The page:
Few there are who cannot recall at least one case of a previously upright, and outwardly moral man, who, during the decline of life, suddenly manifested a strange desire for prostitutes, street-walking, brothels, either asking every woman he met to marry him, or suggesting sexual intercourse with her; and who, from a position of honor and respect, fell, by such practices, to social contumely and degradation before death. The most flagrant case of this kind, coming under my personal notice, was that of a man seventy years of age, who, in the final stage of his dementia, took on a most intractable satyriasis, which continued until his death. He frequently masturbated—under the bed clothing at first, but openly at last; delighted in the most lascivious conversation, spoke only of the women he had "been with," and on two occasions tried to assault female relatives who called to see him. Such cases are not at all rare in both sexes; and Schopenhauer shows very conclusively that in such forms of dementia perversions of sexuality are the rule.1

Krafft-Ebing records a case which illustrates the truth of this statement; and almost every physician could add to it indefinitely. A gentleman who had always been somewhat sensually inclined, of uncontrollable temper, and confessedly preferring masturbation to natural intercourse, yet exhibited no sign of contrary sexual feeling, further than that the family history showed that a brother was suspected of love for men, and that a nephew had become insane from excessive masturbation. The gentleman kept a number of mistresses, reared a child by one, and, up to the age of 80, when sexual aberration first appeared, lived the life of a respectable but somewhat amorous man. Then he began to manifest affection for certain male servants, particularly a gardener's boy, whom, having by bribes and favors seduced, he used to surround with every luxury and mark of favor that a lover could bestow upon his mistress. He awaited the hour of rendezvous with all the sexual excitement of a boy waiting for a girl for the same purpose; sent the family away, that he might be alone with his favorite, and after hours of such privacy would be found lying on his bed utterly exhausted.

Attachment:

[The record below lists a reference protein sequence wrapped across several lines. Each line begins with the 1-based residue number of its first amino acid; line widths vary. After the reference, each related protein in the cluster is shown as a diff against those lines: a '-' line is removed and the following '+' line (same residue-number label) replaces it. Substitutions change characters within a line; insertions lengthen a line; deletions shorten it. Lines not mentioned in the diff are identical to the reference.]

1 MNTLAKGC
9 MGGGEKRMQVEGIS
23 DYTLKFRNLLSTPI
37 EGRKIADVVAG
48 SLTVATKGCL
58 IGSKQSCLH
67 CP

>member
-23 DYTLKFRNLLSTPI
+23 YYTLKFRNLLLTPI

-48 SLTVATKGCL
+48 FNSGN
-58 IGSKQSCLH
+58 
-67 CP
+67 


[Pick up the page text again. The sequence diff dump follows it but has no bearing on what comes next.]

Besides this "grand passion," he had occasionally intercourse with others of the male servants, enticed them, asked them for kisses, induced them to manipulate his genitals, and practised with them mutual masturbation. Yet the patient seemed completely destitute of appreciation of his sexual perversity; and no other course remained to the family than to place him in an asylum. No erotic inclination towards the opposite sex was manifested, although he slept in the same apartment with his wife; and so defective was his moral sense, and his notions of right and wrong, that he severely lectured one of the servant girls whom he suspected of having a Lover.

Indeed I think it is the conclusion arrived at by Mr. Ellis, who has made possibly the most elaborate modern study of sexual inversion, that it is most likely to occur at those periods of life—youth and senility—when psychic influences are most strongly felt; and when, as in old age, the mental desire is accentuated by decline of the physical forces. The positive statement as regards youth is Mr. Ellis's;1 the inferential one, as to old age, is my own.